Alan Quinlan: Tough back-row battle heats up nicely as Joe Schmidt faces big decisions
Published 14/11/2016 | 02:30
Few people would have predicted that just a year after the World Cup, Joe Schmidt would be faced with the dilemma of picking either Peter O'Mahony or Sean O'Brien for his match day squad but such is the current depth of the back-row, that is exactly the position the Ireland coach will find himself in this week.
Saturday night was an ideal time for guys to put their hand up for selection and none more so than in the back-row with Jordi Murphy ruled out for this weekend's rematch against New Zealand.
In my mind, it was a case of O'Mahony and O'Brien playing for a spot on the bench as Josh van der Flier's form is just too good to ignore.
It is amazing to think that we would be in a position to even be saying that but since CJ Stander has come into side, he has been outstanding and van der Flier is the form openside in the country at the moment.
Of course, Schmidt may opt to start O'Brien at seven but that would be incredibly harsh on van der Flier.
He looks really fit, really strong and the energy and enthusiasm he brings to the side is infectious.
He was brilliant off the bench in Chicago and that will count for a lot when Schmidt is weighing up his options this week. It may be a headache for the coach but it is exactly what he wants and it shows how far we've come since the World Cup.
There has been a transition over the last couple of years after we lost some iconic figures but I firmly believe that there has been a positive turn.
O'Mahony and O'Brien were two of the first names on the team sheet at the World Cup last year and there was a reliance on them but unfortunately for them, during their time out through injury, other guys have taken hold of the jerseys and that's the way it goes at the highest level.
O'Brien looked much sharper than he has done in recent weeks on Saturday.
He was hungry for possession and was clearly keen to make an impression.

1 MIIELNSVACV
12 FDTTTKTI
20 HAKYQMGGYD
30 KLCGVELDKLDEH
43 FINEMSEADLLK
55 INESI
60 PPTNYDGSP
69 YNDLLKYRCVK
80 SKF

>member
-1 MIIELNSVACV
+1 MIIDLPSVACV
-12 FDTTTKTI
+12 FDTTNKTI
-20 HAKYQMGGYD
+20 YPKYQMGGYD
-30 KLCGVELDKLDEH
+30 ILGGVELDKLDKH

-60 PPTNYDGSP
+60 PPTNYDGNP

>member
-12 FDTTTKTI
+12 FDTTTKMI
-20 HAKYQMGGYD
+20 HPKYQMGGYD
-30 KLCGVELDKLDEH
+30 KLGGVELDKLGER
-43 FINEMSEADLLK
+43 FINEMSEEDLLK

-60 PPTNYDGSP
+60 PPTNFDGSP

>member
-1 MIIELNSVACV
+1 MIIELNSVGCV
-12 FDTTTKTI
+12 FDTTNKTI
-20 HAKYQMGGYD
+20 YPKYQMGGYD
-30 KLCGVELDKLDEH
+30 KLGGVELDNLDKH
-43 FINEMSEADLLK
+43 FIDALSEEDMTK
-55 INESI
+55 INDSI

He's getting very, very close. He's experienced, he's powerful and his ability to step up in big games is second to none but I'm not sure it will happen for him this weekend.
It's very hard to come back from long-term injuries and play at the pace of international games.
I think that pace has increased in recent years. It's relentless nowadays.
O'Mahony is working himself back from a similar situation but he has been out for longer than O'Brien.
I experienced a cruciate injury myself in the 2005/06 season and even though you get back playing (I got back at the tail end of that season), it was probably the following season that I was really able to get that level of fitness back again.
It's a tough call for Schmidt to make but it's a great position to be in. I suspect it could be O'Mahony who gets the nod on the bench, simply because he offers a lineout option.
It's incredible to think that someone of O'Brien's quality may not be in this week.
Keith Earls and Paddy Jackson played their way back into contention.
Earls is someone who Schmidt likes and he offers that extra attacking threat.
The quality of some of the younger guys that are coming through is genuinely exciting.
It's not that long ago that there were worries about the tighthead position but Tadhg Furlong has really stepped up to the mark and I thought Finlay Bealham was hugely impressive.
John Ryan did really well when he came on and fully deserved his first cap. Marty Moore is doing well at Wasps and we haven't even mentioned Mike Ross.
At loosehead, Cian Healy continues to keep the pressure on Jack McGrath.
He looks sharp and 17 carries was a great return from him on Saturday. Dave Kilcoyne also had a huge impact off the bench.
Although it wasn't perfect, to put 52 points on any side when you are blooding eight new caps is very positive.
There are options all over the pitch but it is always difficult to know what Schmidt is thinking. That will keep the players on their toes in training which is crucial because the mindset has to be spot on this week.
A New Zealand backlash is guaranteed and the players won't need anyone to tell them that but they will have to take their game to another level on Saturday.
It's vital that they keep that bit of fear factor. Any time you play against New Zealand, you know that they are capable of racking up a big score, it acts as a huge motivational factor.
They have to expect that the pace will be ferocious and it will probably be twice as fast as it was in Chicago.
To go out and replicate the same kind of performance; to keep their discipline, to limit their mistakes and to execute as well as they did the last day is going to be very difficult but that's the challenge they face.
Apart from acknowledging the backlash, Ireland have to embrace that fear that if they don't turn up, this New Zealand side is capable of putting 30 or 40 points on any team in the world - no matter who they are missing.
Their pride has been hurt and for such a proud rugby nation, they will arrive in Dublin desperate to set the record straight.
Even though Ireland have finally beaten them, they can undo some of what they achieved two weeks ago if they are not mentally right in training this week but under Schmidt, you'd expect that they will be.
If Ireland ask questions of New Zealand early on and frustrate them, a little bit of doubt could creep into their mindset.
This is a really good Irish team that now has serious strength in depth. The challenge for them is to show that again on Saturday evening.